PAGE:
The summer solstice is the date (usually June 20 or 21) when all places in the northern hemisphere receive the most hours of daylight in the whole year. This is because the earth is tilted on an angle of 23.5 degrees away from being up and down (measured from the flat plane created by its orbit around the sun).
Starting at the Arctic Circle (90 – 23.5 = 66.5 degrees, so this is the latitude of the circle) and northward to the North Pole, the tilt of the earth makes these areas receive daylight for a full 24-hour period. The sun will be seen slowly dipping down to the horizon during the evening and night, only to rise back up again, producing what is called polar day.
At the Tropic of Cancer, at 23.5 degrees latitude, the sun will come up directly overhead at noon, creating that place’s longest day, or most daylight hours, of the year.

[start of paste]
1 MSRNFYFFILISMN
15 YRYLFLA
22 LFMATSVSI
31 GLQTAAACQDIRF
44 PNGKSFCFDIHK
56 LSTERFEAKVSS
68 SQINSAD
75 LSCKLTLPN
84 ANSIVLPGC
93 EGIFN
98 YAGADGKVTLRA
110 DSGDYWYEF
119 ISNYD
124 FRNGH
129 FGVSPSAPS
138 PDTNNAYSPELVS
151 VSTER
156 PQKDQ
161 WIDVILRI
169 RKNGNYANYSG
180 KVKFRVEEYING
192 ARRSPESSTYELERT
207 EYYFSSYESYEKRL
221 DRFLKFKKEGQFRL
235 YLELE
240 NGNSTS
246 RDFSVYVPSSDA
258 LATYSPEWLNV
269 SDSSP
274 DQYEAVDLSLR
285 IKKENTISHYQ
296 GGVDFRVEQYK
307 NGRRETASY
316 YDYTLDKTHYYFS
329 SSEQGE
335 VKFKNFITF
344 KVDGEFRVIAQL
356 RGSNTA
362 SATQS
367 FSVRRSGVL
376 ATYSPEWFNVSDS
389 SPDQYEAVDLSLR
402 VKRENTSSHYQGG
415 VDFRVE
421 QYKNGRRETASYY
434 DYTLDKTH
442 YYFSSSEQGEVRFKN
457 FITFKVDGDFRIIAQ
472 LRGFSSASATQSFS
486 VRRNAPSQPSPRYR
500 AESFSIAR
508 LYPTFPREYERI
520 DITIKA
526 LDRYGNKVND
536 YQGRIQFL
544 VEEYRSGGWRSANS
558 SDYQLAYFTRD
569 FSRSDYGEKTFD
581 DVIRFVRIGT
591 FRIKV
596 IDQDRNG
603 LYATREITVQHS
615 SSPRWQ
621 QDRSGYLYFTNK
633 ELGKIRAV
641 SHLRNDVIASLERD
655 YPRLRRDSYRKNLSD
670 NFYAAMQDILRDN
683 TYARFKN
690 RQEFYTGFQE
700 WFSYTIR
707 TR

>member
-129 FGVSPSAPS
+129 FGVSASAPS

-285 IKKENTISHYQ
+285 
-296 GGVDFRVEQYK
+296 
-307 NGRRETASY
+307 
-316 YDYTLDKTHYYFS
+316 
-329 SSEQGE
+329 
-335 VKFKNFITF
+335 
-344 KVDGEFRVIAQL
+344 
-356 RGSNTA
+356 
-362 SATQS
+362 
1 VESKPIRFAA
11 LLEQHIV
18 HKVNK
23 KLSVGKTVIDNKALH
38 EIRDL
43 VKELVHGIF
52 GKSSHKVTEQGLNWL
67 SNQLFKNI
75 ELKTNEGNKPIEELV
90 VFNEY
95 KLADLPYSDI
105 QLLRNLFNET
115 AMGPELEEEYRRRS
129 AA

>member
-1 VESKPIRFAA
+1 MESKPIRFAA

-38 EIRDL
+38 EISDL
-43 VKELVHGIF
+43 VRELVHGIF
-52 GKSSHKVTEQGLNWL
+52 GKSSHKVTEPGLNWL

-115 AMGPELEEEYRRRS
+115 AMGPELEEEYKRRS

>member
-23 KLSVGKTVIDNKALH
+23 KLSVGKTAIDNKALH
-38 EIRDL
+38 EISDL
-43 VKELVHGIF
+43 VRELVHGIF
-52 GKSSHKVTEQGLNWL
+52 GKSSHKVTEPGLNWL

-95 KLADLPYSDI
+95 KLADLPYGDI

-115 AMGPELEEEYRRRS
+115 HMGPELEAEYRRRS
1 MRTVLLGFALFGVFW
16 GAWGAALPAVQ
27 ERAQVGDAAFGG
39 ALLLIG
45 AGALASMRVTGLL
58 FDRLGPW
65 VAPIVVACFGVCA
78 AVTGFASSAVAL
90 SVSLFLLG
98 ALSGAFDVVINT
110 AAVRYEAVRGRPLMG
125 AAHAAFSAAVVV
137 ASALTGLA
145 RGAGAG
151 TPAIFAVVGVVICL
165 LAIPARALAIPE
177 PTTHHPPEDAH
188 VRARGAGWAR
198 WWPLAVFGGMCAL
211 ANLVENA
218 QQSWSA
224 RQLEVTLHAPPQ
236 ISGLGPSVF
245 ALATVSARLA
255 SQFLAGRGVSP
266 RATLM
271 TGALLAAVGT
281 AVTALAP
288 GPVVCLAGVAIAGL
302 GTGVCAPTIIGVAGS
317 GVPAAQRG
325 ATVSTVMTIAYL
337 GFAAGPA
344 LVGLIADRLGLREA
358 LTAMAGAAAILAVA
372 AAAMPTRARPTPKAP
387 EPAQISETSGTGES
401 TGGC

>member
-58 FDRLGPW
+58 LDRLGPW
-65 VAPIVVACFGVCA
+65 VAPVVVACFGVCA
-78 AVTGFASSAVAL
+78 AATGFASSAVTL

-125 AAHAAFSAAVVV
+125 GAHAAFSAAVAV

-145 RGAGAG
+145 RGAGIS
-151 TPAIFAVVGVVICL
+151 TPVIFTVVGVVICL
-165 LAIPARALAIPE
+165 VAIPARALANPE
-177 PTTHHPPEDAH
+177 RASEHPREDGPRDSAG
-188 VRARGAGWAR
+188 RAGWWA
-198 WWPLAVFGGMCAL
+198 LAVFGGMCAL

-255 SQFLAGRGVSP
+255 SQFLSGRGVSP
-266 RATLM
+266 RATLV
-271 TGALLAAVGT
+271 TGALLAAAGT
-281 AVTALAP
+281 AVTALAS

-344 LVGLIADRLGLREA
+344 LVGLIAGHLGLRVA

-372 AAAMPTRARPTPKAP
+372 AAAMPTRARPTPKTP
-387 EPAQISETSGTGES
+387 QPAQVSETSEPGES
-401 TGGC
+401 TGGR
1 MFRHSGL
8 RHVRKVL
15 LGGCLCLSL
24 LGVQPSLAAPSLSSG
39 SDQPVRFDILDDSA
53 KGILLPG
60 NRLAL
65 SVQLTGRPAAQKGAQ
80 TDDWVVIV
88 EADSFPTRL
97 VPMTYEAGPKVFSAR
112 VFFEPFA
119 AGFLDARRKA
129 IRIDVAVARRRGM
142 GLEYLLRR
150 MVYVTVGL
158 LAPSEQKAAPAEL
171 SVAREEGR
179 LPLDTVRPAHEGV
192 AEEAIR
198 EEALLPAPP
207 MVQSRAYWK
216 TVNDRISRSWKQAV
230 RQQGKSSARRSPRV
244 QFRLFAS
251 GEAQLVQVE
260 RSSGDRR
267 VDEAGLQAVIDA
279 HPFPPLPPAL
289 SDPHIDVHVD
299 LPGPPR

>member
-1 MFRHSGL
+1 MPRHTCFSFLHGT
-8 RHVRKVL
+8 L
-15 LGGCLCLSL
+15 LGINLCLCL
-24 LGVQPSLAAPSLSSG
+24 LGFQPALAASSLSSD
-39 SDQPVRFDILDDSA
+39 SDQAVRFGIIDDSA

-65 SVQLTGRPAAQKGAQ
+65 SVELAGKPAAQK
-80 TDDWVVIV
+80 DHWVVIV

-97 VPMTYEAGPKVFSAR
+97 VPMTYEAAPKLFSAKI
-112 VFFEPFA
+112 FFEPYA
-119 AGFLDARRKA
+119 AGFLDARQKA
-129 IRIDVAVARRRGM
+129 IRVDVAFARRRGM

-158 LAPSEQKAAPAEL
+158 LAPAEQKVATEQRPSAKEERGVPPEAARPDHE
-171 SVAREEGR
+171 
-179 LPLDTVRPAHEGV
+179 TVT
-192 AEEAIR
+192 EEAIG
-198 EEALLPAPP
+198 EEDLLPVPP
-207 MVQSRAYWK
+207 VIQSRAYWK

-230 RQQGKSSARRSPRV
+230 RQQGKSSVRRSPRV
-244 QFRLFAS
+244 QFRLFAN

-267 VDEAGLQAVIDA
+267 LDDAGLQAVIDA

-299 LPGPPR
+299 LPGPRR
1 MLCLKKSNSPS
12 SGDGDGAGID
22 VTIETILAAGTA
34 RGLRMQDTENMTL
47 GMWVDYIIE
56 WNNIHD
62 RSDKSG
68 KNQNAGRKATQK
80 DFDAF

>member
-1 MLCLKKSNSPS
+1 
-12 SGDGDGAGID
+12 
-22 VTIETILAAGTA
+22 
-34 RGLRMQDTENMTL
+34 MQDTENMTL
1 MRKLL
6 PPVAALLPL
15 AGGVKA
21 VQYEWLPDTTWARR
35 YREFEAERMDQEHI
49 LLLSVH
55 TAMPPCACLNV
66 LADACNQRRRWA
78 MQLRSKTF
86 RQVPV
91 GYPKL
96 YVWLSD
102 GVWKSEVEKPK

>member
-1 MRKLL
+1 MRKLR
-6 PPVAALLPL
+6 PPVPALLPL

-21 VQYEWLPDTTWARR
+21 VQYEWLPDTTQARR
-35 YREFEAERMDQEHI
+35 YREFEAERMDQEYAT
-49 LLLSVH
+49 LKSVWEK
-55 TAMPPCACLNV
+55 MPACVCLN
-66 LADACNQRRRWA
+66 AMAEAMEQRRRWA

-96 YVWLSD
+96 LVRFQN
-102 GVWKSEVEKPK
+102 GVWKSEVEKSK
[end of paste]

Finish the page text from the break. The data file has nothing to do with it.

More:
At the equator, day length remains a constant 12 hours.
On the northern hemisphere’s summer solstice, the earth is tilted the farthest away from the Tropic of Capricorn that it goes all year, so this area receives its shortest day of the year, or winter solstice.
And of course, the Antarctic circle at the latitude of 23.5 degrees, and further south, is tilted away from the sun all day. This causes that part of the world, the whole Antarctic continent, to have a day where the sun never rises above the horizon, also known as polar night.